This was with the phone drawing email on push notifications from 3 accounts, interspersed with a few calls and some social media consumption.

In all, this isn't a device for power users who need a day from every charge. Moreover, while the battery is replaceable, replacement units are sold for £22, which is a significant outlay given the price of the device.

Standby drain wasn't great either. Even with the battery enhancements of Android 6.0 Marshmallow baked-in, the Spark Plus typically lost around 15-17% of charge every night, making plugging in a real necessity. If you want battery on a budget, consider the longer-lasting BQ Aquaris M4.5.

No fast-charging is included, unsurprisingly given the price of the device, with a full charge of the handset typically taking more than 3 hours.


  • Disappoints, even in ideal lighting
  • Camera app is easy to navigate

Whether budget or premium, the modern smartphone experience is increasingly hinging around camera performance. And that doesn't just mean the rear sensor, but the selfie snapper too. Today's consumers want the complete package, even when paying a hair under £120.

So, what can the Wileyfox Spark Plus offer? Well, on paper the results are mostly promising, with a 13MP camera on the rear, and 8MP to play with on the front.

Beyond the megapixel count, no great claims are made regarding the specifications of the camera. As such, with no information to go on such as aperture or autofocus, the only real metric for the camera's quality is, shock its performance.

Unfortunately, the performance is fairly pants. In good conditions (no harsh light on a sunny day), the colour produced by the Spark Plus is muted, and dynamic range less than stellar. What's worse, is that sharpness is poor across the frame, with detail produced being soft and mushy.

At 100% zoom, it has the unpleasant 'oil painting' effect that used to dog cheap cameras in the 2000s. In other words, the noise reduction is too aggressive and quite sloppy. Autofocus too is quite jittery, just about coping with static scenes but struggling with any sort of movement.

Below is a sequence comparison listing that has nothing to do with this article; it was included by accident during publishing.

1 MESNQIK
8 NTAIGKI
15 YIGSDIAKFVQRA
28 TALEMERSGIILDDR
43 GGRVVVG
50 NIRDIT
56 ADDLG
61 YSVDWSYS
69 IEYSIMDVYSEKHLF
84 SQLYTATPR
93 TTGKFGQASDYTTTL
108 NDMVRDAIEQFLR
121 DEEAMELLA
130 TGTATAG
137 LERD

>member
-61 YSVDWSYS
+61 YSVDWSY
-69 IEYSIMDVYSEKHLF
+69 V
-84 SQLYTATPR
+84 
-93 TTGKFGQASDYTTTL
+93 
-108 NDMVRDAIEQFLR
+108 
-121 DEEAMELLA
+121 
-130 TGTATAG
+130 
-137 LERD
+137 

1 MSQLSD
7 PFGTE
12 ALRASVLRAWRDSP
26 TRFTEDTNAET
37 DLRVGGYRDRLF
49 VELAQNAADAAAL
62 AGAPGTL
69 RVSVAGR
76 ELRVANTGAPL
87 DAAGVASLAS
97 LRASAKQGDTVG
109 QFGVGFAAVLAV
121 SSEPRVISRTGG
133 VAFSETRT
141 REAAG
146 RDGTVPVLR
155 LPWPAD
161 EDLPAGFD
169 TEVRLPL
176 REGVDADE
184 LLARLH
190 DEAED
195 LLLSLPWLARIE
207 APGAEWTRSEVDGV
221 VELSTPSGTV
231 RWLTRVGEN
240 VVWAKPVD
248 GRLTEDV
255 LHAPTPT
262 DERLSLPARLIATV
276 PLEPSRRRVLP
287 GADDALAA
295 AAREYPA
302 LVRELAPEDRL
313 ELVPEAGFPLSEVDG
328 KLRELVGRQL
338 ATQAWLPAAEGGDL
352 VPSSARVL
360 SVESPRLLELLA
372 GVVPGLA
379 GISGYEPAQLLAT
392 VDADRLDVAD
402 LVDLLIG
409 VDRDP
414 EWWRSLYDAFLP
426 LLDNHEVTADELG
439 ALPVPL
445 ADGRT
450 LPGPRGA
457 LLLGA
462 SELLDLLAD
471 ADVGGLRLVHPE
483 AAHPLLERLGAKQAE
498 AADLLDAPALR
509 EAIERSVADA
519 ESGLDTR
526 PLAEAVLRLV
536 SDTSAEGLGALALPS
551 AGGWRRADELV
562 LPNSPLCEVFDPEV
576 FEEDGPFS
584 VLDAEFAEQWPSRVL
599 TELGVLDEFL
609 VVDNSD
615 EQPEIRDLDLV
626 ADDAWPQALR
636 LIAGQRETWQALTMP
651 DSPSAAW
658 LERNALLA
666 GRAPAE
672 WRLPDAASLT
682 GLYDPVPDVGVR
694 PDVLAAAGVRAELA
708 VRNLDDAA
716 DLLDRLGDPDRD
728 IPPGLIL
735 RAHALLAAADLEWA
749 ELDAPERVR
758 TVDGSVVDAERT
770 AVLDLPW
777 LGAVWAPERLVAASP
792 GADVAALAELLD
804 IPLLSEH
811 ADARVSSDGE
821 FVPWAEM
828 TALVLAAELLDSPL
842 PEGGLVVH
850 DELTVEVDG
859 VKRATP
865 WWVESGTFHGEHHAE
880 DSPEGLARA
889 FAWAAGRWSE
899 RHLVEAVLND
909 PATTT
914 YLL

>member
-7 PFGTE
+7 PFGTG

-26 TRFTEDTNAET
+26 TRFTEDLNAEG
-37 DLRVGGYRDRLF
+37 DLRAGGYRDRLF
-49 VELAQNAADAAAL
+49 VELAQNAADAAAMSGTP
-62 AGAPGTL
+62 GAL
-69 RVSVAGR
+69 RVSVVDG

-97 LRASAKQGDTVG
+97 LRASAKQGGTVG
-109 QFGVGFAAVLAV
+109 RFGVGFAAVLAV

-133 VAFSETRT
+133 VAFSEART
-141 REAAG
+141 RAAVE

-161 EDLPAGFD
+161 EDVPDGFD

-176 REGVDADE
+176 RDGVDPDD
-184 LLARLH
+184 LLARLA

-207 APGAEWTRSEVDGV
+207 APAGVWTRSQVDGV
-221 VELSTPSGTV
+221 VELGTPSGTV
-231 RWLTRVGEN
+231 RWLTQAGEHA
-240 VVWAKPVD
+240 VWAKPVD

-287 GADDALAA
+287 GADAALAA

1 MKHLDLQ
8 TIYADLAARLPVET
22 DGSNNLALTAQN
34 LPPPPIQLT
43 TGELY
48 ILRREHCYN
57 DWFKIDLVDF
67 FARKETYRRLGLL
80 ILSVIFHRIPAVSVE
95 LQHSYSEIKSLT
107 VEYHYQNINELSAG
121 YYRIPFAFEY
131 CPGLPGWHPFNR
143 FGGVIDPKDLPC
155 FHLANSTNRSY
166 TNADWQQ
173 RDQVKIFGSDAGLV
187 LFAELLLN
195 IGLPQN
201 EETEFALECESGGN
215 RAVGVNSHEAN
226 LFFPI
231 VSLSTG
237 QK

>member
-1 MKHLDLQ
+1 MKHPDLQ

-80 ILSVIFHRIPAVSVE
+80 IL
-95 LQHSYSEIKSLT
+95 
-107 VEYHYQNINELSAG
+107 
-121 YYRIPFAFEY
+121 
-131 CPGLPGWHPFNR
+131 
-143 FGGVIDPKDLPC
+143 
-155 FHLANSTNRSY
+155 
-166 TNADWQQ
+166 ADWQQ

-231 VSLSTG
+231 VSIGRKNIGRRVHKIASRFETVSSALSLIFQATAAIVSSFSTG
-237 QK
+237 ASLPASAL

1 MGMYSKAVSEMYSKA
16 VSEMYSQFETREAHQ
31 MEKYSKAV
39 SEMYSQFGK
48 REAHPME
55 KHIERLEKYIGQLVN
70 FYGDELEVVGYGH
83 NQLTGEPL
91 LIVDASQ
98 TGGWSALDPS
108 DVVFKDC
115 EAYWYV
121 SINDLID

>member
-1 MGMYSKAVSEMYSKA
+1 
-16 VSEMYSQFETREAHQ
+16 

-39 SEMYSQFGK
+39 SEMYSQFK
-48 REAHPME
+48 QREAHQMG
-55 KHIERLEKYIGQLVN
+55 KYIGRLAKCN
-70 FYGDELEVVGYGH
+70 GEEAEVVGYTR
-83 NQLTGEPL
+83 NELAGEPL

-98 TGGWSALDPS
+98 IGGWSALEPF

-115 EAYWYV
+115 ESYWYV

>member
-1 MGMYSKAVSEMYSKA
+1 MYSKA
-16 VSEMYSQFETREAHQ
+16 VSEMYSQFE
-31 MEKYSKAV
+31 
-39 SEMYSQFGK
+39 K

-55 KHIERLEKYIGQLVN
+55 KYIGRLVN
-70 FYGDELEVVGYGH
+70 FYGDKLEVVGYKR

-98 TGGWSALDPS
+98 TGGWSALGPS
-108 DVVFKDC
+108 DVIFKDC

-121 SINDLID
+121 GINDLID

For sharing at low-resolutions, this may be OK, but even at this price point there are better options available camera-wise, such as the Moto G4 Play.

The selfie sensor doesn't really fare any better, blowing out highlights easily and smearing fine detail a little too judiciously.

On the plus side, camera operation is mostly quite smooth. Although the autofocus is generally inaccurate, it locks on reasonably quickly, and snapping pictures is lightning-fast in most instances.

Navigation is also much improved in some areas, compared to previous versions of the camera app (which is created by Cyanogen).

Moving between video, single shot mode and panorama modes is simple, and there are toggles at the top to move between the back and front camera, toggle flash modes, move to settings and to jump to a more advanced mode.

This allows white balance and more to be altered, and also offers a bewildering assortment of scene modes, many of which seem to be a little too obscure to be useful. Through this, HDR can also be toggled (although it makes little difference).

There is little to write home about with regards to video either, with the results being choppy and over-exposed.

Overall, for roughly £30 less the BQ Aquaris M4.5 offers mostly better image quality, as do many competitors at the £120 mark (including, oddly, the ageing Wileyfox Swift). This isn't the phone for you if you want quality imaging.

Camera samples

It's almost a cliché to say at this point, but the budget end of the market is the most cut-throat in the mobile industry. It is where both the margins and the competition are razor-sharp, and some suffer accordingly.

The Spark Plus in many ways takes the place of the older Wileyfox Swift, with similar specifications and an almost identical price point, and yet in many ways it is the lesser of the two handsets.

Battery life is worse, as are the cameras, and the reliability of the software. The Swift may no longer be available, but its shadow is long.

Moreover, devices like the Lenovo K5 and the Honor 5C are offering excellent metal build quality and superior specifications across the board, for little if any more money. Against this, the Spark Plus falters considerably.

This is an unremarkable handset with good performance and a decent screen, but other than that the Spark Plus doesn't seem to have anything to offer, other than to those who are already aficionados of the British-brand. For everyone else, there is better to be had.

Who's this for?

If you are on a very strict budget, and like the Wileyfox brand, then this handset is unlikely to disappoint. Though there are stronger options available for the price point, the Spark Plus is a reasonable all-rounder, if not remarkable in any category.

Should you buy it?

If you have a budget of just over £120, and wish to buy from a firm that designs and operates from UK shores, then it could be worth considering.

But as the Wileyfox Spark Plus can be bettered for similar money, it’s safe to say you probably shouldn’t buy it, unless you have an odd attachment to the brand.

First reviewed: December 2016